Province hands over 2,276 hectares near Campbell River to First Nation

2,276 ha to First Nation

In a deal designed to improve the economic circumstances of the Wei Wai Kum First Nation, the province has signed over 2,276 hectares of land to the nation near Campbell River.

The transfer of traditional territory in an Incremental Treaty Agreement should help increase Wei Wai Kum First Nation’s participation in the ­forest industry while providing its citizens access to lands for cultural and harvesting ­activities.

“This agreement and transfer of land back to our nation is a significant milestone in the treaty negotiations process and ongoing journey of reconciliation,” said Chief Chris Roberts.

“It’s a strong sign of good faith from government on their commitment to supporting First Nations in reclaiming our lands and resources and restoring our positions as the beneficiaries from the values and gifts of our lands and those responsible for their enduring stewardship and sustainability.”

Roberts said the nation has been engaged in treaty negotiations for 25 years — too long to decide the question of land ownership and access to resources.

“We are now the rightful beneficial owners of these land parcels and will resume management and utilization in a sustainable manner that balances economic, environmental and recreational values,” he said.

The Crown land handed over was chosen carefully to balance support for Wei Wai Kum’s interests while maintaining public access to recreation sites such as Loveland Bay Provincial Park and areas required for B.C. Timber Sales operations.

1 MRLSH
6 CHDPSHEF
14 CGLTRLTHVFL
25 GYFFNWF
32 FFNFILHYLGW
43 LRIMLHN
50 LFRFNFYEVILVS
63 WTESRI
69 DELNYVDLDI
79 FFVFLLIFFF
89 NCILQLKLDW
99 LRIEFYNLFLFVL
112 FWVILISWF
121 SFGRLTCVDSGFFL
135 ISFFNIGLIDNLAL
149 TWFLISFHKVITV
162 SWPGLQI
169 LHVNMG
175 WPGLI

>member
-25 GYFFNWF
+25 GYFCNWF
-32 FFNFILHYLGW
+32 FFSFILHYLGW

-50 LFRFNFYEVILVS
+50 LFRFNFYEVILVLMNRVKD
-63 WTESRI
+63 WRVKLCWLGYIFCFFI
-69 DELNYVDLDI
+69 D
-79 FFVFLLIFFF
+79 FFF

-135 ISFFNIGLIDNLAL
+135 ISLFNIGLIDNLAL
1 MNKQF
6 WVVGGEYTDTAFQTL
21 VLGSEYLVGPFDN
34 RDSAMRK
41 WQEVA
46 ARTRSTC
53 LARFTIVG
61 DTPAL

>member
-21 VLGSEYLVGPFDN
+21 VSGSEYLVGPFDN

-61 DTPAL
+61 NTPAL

The land parcels represent a potential allowable annual timber harvest of 17,054 cubic metres, valued at $1.2 million per year.

There are also a small number of campsites at three locations within the parcels, which will be managed by Wei Wai Kum.

The province, federal government and Wei Wai Kum are in the final phases of treaty negotiations. The land transferred under the Incremental Treaty Agreement are an early benefit as the final treaty is negotiated.

The tripartite treaty negotiations have been underway since 1997, with Incremental Treaty Agreement discussions between the nation and B.C. regarding this specific land parcel ongoing since 2019.

“Treaties are one of the most important pathways to reconciliation,” said Murray Rankin, minister of indigenous relations and reconciliation.

“Wei Wai Kum and B.C. have made great strides and built trust while negotiating a final treaty, including ensuring the benefits of the treaty are able to flow to Wei Wai Kum more quickly through this ITA.

“This agreement supports a strong relationship with Wei Wai Kum in the future, advances Wei Wai Kum’s economic prosperity and returns significant lands to their use and benefit.”

Michele Babchuk, MLA for North Island, said: “This is an important step forward for Wei Wai Kum, reconciliation and Indigenous economic self-determination.”

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